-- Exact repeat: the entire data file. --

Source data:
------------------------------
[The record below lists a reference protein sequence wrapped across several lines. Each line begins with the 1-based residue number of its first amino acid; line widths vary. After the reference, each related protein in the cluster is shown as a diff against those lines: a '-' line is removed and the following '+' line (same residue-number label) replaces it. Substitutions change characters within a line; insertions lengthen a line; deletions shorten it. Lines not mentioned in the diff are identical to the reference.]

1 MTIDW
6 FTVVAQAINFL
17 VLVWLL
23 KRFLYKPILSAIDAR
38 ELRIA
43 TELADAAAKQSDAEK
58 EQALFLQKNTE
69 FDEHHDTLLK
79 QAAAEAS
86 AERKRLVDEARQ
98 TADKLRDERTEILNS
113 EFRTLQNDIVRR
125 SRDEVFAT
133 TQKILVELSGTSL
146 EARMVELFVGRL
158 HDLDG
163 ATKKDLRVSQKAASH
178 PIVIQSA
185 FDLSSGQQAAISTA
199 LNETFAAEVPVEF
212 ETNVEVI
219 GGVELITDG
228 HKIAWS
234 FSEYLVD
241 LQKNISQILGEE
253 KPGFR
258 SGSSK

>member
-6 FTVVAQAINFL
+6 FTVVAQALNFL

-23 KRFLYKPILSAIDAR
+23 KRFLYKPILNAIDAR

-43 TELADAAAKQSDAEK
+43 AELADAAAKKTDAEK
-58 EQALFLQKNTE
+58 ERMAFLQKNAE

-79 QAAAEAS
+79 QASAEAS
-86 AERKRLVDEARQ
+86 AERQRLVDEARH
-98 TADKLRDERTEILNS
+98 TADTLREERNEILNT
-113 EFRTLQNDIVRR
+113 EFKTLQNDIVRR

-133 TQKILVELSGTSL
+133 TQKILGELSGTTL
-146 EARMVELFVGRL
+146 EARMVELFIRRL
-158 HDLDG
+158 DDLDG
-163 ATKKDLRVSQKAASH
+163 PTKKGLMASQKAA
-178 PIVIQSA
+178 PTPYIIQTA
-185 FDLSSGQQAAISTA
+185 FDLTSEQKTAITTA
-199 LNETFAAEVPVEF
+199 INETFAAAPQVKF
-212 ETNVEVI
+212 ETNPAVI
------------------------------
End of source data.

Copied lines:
[The record below lists a reference protein sequence wrapped across several lines. Each line begins with the 1-based residue number of its first amino acid; line widths vary. After the reference, each related protein in the cluster is shown as a diff against those lines: a '-' line is removed and the following '+' line (same residue-number label) replaces it. Substitutions change characters within a line; insertions lengthen a line; deletions shorten it. Lines not mentioned in the diff are identical to the reference.]

1 MTIDW
6 FTVVAQAINFL
17 VLVWLL
23 KRFLYKPILSAIDAR
38 ELRIA
43 TELADAAAKQSDAEK
58 EQALFLQKNTE
69 FDEHHDTLLK
79 QAAAEAS
86 AERKRLVDEARQ
98 TADKLRDERTEILNS
113 EFRTLQNDIVRR
125 SRDEVFAT
133 TQKILVELSGTSL
146 EARMVELFVGRL
158 HDLDG
163 ATKKDLRVSQKAASH
178 PIVIQSA
185 FDLSSGQQAAISTA
199 LNETFAAEVPVEF
212 ETNVEVI
219 GGVELITDG
228 HKIAWS
234 FSEYLVD
241 LQKNISQILGEE
253 KPGFR
258 SGSSK

>member
-6 FTVVAQAINFL
+6 FTVVAQALNFL

-23 KRFLYKPILSAIDAR
+23 KRFLYKPILNAIDAR

-43 TELADAAAKQSDAEK
+43 AELADAAAKKTDAEK
-58 EQALFLQKNTE
+58 ERMAFLQKNAE

-79 QAAAEAS
+79 QASAEAS
-86 AERKRLVDEARQ
+86 AERQRLVDEARH
-98 TADKLRDERTEILNS
+98 TADTLREERNEILNT
-113 EFRTLQNDIVRR
+113 EFKTLQNDIVRR

-133 TQKILVELSGTSL
+133 TQKILGELSGTTL
-146 EARMVELFVGRL
+146 EARMVELFIRRL
-158 HDLDG
+158 DDLDG
-163 ATKKDLRVSQKAASH
+163 PTKKGLMASQKAA
-178 PIVIQSA
+178 PTPYIIQTA
-185 FDLSSGQQAAISTA
+185 FDLTSEQKTAITTA
-199 LNETFAAEVPVEF
+199 INETFAAAPQVKF
-212 ETNVEVI
+212 ETNPAVI